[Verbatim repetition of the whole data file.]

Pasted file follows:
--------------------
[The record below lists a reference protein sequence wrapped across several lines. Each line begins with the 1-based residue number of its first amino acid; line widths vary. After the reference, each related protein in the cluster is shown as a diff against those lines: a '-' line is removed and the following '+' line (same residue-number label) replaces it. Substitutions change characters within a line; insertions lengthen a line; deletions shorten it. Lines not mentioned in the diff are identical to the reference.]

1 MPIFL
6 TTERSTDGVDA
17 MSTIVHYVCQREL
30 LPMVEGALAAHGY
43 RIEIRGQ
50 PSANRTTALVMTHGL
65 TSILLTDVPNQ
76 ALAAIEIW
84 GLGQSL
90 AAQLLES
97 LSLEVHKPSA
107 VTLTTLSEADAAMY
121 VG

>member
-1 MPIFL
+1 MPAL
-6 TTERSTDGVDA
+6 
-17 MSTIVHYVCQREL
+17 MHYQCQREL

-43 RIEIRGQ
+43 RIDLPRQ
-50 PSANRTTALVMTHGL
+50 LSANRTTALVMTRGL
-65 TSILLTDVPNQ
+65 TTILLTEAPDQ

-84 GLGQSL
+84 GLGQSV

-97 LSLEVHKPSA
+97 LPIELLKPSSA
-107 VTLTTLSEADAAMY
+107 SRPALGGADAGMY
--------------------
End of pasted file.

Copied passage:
[The record below lists a reference protein sequence wrapped across several lines. Each line begins with the 1-based residue number of its first amino acid; line widths vary. After the reference, each related protein in the cluster is shown as a diff against those lines: a '-' line is removed and the following '+' line (same residue-number label) replaces it. Substitutions change characters within a line; insertions lengthen a line; deletions shorten it. Lines not mentioned in the diff are identical to the reference.]

1 MPIFL
6 TTERSTDGVDA
17 MSTIVHYVCQREL
30 LPMVEGALAAHGY
43 RIEIRGQ
50 PSANRTTALVMTHGL
65 TSILLTDVPNQ
76 ALAAIEIW
84 GLGQSL
90 AAQLLES
97 LSLEVHKPSA
107 VTLTTLSEADAAMY
121 VG

>member
-1 MPIFL
+1 MPAL
-6 TTERSTDGVDA
+6 
-17 MSTIVHYVCQREL
+17 MHYQCQREL

-43 RIEIRGQ
+43 RIDLPRQ
-50 PSANRTTALVMTHGL
+50 LSANRTTALVMTRGL
-65 TSILLTDVPNQ
+65 TTILLTEAPDQ

-84 GLGQSL
+84 GLGQSV

-97 LSLEVHKPSA
+97 LPIELLKPSSA
-107 VTLTTLSEADAAMY
+107 SRPALGGADAGMY